SunnComm has at last fixed its most infamous flaw - the Shift Key break to its DRM (digital rights management) technology. The company has started shipping an update to its MediaMax software that blocks users from employing the Shift Key attack discovered in 2003 by a student at Princeton University. The student realized that SunnComm's DRM technology could be disabled by holding the Shift Key down when inserting a new CD. This allowed users to do what they liked with the songs, undermining the entire point of SunnComm's software. "The new technology, when embedded onto the optical medium, makes it even more difficult for the consumer to improperly use the CD without first installing the MediaMax software," SunnComm said in a statement. "Throughout the latest series of tests, this newest version of the copy management technology has proven to significantly improve protection for MediaMax-enhanced discs while remaining 100% playable in all consumer CD and DVD players." SunnComm acknowledges that some people may still find a way to workaround its DRM, but it's convinced the MediaMax update makes the Shift Key issue a moot point. The average consumer is not going to take the time to try and break the technology. Let the researchers have at it - we're not worried about them. SunnComm has been looking to sign up more big labels as customers of its technology and recently announced that Universal is considering MediaMax. The software places restrictions on how many times and to what devices a user can transfer music. Such technology is seen a must have for the record labels trying to block piracy. Many customers, however, dislike DRM technology, as it places new boundaries around once untainted products. ® Related stories CE vendors unite to develop DRM Legal downloads jumped 900% in 2004 Sunncomm gets a nod and a wink from Universal Is SunnComm a sham or the next, big DRM success? Macrovision and SunnComm court Apple for a seachange in CDs SunnComm shrinks from DMCA threat SunnComm to sue Shift key student for $10m Shift key breaks latest CD anti-rip tech grad student
Ashlee Vance, 02 Feb 2005

Root kit surfaces after Jabber attack

The Jabber Software Foundation (JSF) - the open source instant messaging organisation - has advised developers to check their code, after discovering that a hack attack against its website was more serious than first suspected. An audit conducted on JSF's web servers after an intrusion two weeks ago revealed a root kit on a machine hosting both the jabber.org website and the JabberStudio service. Subsequent investigations revealed the machine (hades.jabber.org) had been compromised for more than a year. The affected machine has been rebuilt and fully locked down. Dynamically generated pages were disabled on the site and the JabberStudio service was temporarily suspended as a precaution after JSF detected the January assault. JSF Executive Director Peter Saint-Andre said in a recent update that Jabber.org will restore its website to normal operation when it is satisfied that there is no security risk. Developers are urged to validate their code as a precaution. However, evidence suggests that other servers in the jabber.org infrastructure (such as the production Jabber server or the mailing list server) were unaffected by the security breach. Neither does much mischief seem to have been perpetrated against the compromised server. It's rare, but not unprecedented, for malicious hackers to load backdrops onto the web servers of application developers. Crackers owned the primary file servers of the GNU Project for five months in 2003, the Free Software Foundation admitted. In May 2001, infamous cracker Fluffy Bunny bragged that he had compromised the systems of the Apache Project. In October 2000, Microsoft's systems were comprehensively compromised by a cracker using the QAZ Trojan. Weeks later, Microsoft's core websites were again 0wn3d in an attack that went beyond the usual web page defacement. ® Related stories Jabber Inc frees IM add-ons Jabber builds IM bridge to SMS chat rooms Jabber Speaks GNU servers owned by crackers for months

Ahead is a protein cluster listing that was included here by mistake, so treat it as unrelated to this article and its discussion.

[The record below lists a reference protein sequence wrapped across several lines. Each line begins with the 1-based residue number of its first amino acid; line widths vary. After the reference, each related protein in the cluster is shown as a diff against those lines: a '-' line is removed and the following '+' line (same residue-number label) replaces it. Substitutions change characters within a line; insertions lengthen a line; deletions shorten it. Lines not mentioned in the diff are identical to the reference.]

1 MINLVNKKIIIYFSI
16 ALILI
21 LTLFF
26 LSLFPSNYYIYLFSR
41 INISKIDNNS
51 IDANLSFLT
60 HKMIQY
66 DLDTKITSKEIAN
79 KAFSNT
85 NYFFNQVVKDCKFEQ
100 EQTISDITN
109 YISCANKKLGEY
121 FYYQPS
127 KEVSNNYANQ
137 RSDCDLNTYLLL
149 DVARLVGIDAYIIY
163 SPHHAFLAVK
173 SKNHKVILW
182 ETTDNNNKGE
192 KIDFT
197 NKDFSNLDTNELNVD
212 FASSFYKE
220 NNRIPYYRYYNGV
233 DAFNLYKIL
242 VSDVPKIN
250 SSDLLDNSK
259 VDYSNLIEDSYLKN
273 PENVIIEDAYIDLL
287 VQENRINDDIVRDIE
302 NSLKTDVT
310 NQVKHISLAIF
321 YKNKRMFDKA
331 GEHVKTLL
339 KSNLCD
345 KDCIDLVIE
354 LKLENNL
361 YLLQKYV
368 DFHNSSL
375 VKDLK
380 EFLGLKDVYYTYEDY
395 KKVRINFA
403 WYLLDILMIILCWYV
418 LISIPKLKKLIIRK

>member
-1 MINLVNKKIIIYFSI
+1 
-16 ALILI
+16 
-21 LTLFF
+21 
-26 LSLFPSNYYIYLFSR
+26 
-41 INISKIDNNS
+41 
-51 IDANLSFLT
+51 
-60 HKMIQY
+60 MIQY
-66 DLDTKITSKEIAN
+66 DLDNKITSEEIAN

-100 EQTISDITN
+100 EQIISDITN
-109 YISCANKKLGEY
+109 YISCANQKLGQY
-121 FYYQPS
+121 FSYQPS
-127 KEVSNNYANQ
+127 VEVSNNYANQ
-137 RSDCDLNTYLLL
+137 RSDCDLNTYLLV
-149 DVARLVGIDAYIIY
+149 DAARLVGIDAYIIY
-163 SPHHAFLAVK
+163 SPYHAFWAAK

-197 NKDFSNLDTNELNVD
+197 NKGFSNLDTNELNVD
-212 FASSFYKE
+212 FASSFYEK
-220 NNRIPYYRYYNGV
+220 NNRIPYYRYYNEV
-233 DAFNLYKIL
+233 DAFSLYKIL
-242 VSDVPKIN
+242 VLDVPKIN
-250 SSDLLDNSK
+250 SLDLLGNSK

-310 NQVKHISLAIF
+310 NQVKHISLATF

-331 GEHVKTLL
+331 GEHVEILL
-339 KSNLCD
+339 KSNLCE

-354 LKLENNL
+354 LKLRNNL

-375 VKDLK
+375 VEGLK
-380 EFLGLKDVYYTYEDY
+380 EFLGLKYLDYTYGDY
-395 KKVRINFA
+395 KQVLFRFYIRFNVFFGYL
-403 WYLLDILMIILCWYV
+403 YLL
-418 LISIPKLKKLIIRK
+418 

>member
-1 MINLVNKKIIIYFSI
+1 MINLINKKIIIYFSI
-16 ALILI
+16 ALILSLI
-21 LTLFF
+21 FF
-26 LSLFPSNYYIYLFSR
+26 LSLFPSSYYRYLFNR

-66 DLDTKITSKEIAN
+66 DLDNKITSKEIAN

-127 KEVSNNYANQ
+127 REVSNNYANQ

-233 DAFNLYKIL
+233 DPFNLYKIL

John Leyden, 02 Feb 2005

Symbian updates OS, toolchain

Symbian has updated its smart phone operating system to version 9, adding DRM and support for new screens and storage devices. The company has also updated its toolchain, and Nokia today announced a new version of CodeWarrior for Symbian, version 3.0, that supports the updates. Nokia acquired the rights to CodeWarrior for Symbian OS, along with a couple of dozen Metrowerks developers, last Fall. It isn't as dramatic as last year's announcement, version 8, which made a one-chip, real-time version of Symbian available. Phones typically use a baseband processor to handle the radio, and a separate processor to handle the applications. But the industry has been working towards one-chip designs for a while, and Nokia has said it will use Texas Instruments' one-chip board when it appears next year. (Optimistically: when TI announced the project two years ago it was predicted to ship this year). The OS now supports OMA and MPEG DRM, and a variety of screen sizes and orientations. No surprise there, as the most recent iteration of Nokia's Series 60 platform, built on top of Symbian OS, supports four screen sizes. And that's before Series 90 was folded in to the roadmap. The OS also now supports larger removable storage devices. At the application level, OS 9 supports IMAP and calendar events from Outlook and Lotus Notes. Symbian will bundle ARM's RealView compiler. ® Related stories Symbian founder on mobile past, present and future Nokia blesses mobile Python Symbian CEO to quit PalmSource to build Palm OS on Linux Nokia bows to cellcos in midrange Intel, Symbian to define 3G smart phone 'standard' Nokia walks tightrope with Metrowerks acquisition Symbian owners foil Nokia takeover Symbian releases real-time, one-chip OS UI wars tore Symbian apart - Nokia
Andrew Orlowski, 02 Feb 2005